Do you suffer from IBS? If so, you know how painful the gas, bloating, and other gastrointestinal symptoms can be. Not to mention IBS can take over your life. Luckily, there’s a diet that helps many people with IBS feel better – the low FODMAP diet. In this post, I’ll explain what the low FODMAP diet is, what foods to eat and what not to eat, and how you can start feeling better today!
What is the FODMAP Diet?
A FODMAP diet temporarily eliminates certain carbohydrates that are high in FODMAPs. FODMAP stands for fermentable oligosaccharides, disaccharides, monosaccharides, and polyols. That’s quite a mouthful, right?
In a nutshell, FODMAPs are short-chain carbohydrates and sugar alcohols that are poorly digested or absorbed in the digestive tract. As a result, water gets pulled into the small intestine, leading to diarrhea and fermentation in the large intestine, which causes gas and bloating. Other common IBS symptoms include abdominal pain, cramping, and constipation.
The low-FODMAP diet, developed and studied by researchers at Monash University in Australia, has provided symptom relief in up to 75% of IBS patients who try it. (1)
Should I Try a low FODMAP diet?
If you have been diagnosed with IBS and your physician has suggested you try a low FODMAP diet, then, yes, you should! Most of my clients with irritable bowel syndrome feel significantly better after following a low FODMAP diet.
Important! Please consult with your physician or qualified healthcare provider before starting a low FODMAP or another elimination diet, especially if you have/have had an eating disorder, have undesired weight loss, or are pregnant or nursing.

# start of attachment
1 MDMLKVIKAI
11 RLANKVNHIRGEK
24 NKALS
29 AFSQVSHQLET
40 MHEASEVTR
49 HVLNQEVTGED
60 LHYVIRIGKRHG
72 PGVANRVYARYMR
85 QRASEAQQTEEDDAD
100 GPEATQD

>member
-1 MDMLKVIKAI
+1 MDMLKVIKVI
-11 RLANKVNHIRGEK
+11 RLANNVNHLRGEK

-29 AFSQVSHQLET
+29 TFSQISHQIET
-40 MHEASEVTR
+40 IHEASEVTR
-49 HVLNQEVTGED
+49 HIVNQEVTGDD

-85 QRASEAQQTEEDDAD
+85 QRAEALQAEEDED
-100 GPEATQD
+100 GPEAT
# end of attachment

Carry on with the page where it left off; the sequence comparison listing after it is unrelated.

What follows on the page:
Review this shortlist of high-fodmap foods you will temporarily take out of your diet.
- Certain dairy products, including milk and ice cream.
- Some vegetables and fruit such as apples, Brussels sprouts, cauliflower, cherries, garlic, onions, peaches, and more.
- Most beans and legumes.
- Some nuts, including cashews and pistachio nuts.
- Certain sweeteners like honey, agave, and high-fructose corn syrup.
What can I eat on a Low FODMAP diet?
Although a Low FODMAP diet may seem restrictive at first, there’s still a wide variety of low fodmap foods you CAN eat from all food groups.
Here’s a shortlist of low-FODMAP foods
- Fruit: Most berries, citrus fruit & melon, grapes, kiwi, & more.
- Vegetables: Bell peppers, cabbage, carrots, cucumber, leafy greens, lettuce, potatoes, tomatoes, & more.
- Grains: Corn, oats, quinoa, rice, & more.
- Nuts/Seeds: Almonds, chia seeds, pecans, pumpkin seeds, walnuts, & more.
- Legumes: Peanuts, firm tofu, and canned/rinsed/drained garbanzo beans and lentils.
- Dairy: Hard cheeses, lactose-free milk, lactose-free yogurt, & more.
- Herbs & Spices: Almost all. Read More: Spice It Up! 70+ Ways to Flavor Your Low FODMAP Diet
- Eggs/Fish/Meat/Oils: All since FODMAPs are only found in carbohydrate containing foods.
If you’ve visited other websites and have noticed a discrepancy between high/low FODMAP food lists, this is likely because foods are continuously being tested and updated for FODMAP content. For the most complete & up-to-date list, I highly recommend The Monash University Low FODMAP Diet App.
FAQs About the Low FODMAP Diet
Phases of the low FODMAP diet
- Elimination. The first step is to follow a low FODMAP elimination diet for 2-6 weeks. Most of my clients take ~ 4 weeks on the elimination phase.
- Reintroduction. After you’ve been on a low FODMAP diet for four weeks and are (hopefully!) starting to feel better, it’s important to try and start reintroducing higher FODMAP foods into your diet. In my experience, it’s imperative to move slowly through the reintroduction phase of the FODMAP diet. If you rush through this phase, you may find it very difficult to determine your personal FODMAP tolerance.
- Personalization. I LOVE working with my clients on this phase of the FODMAP diet, as this is where we focus on long-term gut and overall health that keeps you energized, well-nourished, and feeling great!
Let’s Chat! Do you have any questions about the low FODMAP diet for IBS? Leave a comment or contact me. I’m here to help! And, if you enjoyed this post, please consider sharing it. Thank you so much for your support!